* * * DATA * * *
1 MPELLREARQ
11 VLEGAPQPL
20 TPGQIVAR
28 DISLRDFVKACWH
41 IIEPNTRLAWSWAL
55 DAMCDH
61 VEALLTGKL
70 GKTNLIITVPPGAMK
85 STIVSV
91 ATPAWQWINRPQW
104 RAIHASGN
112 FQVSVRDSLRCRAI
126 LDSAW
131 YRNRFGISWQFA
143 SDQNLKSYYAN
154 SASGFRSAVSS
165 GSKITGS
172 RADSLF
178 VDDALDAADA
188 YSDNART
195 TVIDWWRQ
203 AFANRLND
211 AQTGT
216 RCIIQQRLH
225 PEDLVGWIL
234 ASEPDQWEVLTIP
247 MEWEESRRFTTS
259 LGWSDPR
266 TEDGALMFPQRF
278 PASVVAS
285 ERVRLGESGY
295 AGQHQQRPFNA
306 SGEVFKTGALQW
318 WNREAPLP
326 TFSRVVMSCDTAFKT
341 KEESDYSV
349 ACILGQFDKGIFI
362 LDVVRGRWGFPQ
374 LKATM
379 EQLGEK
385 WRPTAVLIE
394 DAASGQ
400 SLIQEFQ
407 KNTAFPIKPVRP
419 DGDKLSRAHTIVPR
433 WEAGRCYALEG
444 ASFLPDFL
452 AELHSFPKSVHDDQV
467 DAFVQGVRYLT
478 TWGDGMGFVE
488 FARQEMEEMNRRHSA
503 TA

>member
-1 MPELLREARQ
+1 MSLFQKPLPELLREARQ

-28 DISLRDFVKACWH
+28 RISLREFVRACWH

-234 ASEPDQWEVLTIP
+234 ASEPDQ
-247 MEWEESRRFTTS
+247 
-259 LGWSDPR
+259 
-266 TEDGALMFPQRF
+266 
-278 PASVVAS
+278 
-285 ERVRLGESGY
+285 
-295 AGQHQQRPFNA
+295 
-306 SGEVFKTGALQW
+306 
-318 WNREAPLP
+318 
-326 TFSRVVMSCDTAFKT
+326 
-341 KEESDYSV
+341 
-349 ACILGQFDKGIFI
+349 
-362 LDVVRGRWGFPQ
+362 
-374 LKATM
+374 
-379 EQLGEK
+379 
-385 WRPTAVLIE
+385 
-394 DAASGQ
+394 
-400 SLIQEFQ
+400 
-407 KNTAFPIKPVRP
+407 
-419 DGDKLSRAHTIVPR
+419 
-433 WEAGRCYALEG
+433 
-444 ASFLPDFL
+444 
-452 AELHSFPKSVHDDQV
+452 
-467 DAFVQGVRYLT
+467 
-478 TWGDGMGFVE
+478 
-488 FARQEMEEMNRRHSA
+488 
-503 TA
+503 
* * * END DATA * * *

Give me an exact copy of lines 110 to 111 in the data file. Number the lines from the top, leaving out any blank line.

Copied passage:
-503 TA
+503 